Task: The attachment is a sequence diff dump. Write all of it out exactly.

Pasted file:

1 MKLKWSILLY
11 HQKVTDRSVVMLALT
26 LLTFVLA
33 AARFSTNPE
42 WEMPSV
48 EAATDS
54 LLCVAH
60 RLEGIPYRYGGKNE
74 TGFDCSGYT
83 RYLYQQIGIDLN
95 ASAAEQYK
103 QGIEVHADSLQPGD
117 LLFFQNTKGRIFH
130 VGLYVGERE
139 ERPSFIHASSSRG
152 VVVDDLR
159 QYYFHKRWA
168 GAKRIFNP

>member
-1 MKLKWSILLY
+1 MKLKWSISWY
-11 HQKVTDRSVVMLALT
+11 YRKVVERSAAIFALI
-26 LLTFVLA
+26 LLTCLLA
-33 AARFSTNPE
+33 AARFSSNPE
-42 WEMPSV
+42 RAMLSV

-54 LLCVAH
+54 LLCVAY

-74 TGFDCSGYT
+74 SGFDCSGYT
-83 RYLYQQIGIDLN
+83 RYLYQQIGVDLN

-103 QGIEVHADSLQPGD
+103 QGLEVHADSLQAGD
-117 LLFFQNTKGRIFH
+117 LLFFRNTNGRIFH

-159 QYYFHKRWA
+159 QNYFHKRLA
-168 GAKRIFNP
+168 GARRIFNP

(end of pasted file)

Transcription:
1 MKLKWSILLY
11 HQKVTDRSVVMLALT
26 LLTFVLA
33 AARFSTNPE
42 WEMPSV
48 EAATDS
54 LLCVAH
60 RLEGIPYRYGGKNE
74 TGFDCSGYT
83 RYLYQQIGIDLN
95 ASAAEQYK
103 QGIEVHADSLQPGD
117 LLFFQNTKGRIFH
130 VGLYVGERE
139 ERPSFIHASSSRG
152 VVVDDLR
159 QYYFHKRWA
168 GAKRIFNP

>member
-1 MKLKWSILLY
+1 MKLKWSISWY
-11 HQKVTDRSVVMLALT
+11 YRKVVERSAAIFALI
-26 LLTFVLA
+26 LLTCLLA
-33 AARFSTNPE
+33 AARFSSNPE
-42 WEMPSV
+42 RAMLSV

-54 LLCVAH
+54 LLCVAY

-74 TGFDCSGYT
+74 SGFDCSGYT
-83 RYLYQQIGIDLN
+83 RYLYQQIGVDLN

-103 QGIEVHADSLQPGD
+103 QGLEVHADSLQAGD
-117 LLFFQNTKGRIFH
+117 LLFFRNTNGRIFH

-159 QYYFHKRWA
+159 QNYFHKRLA
-168 GAKRIFNP
+168 GARRIFNP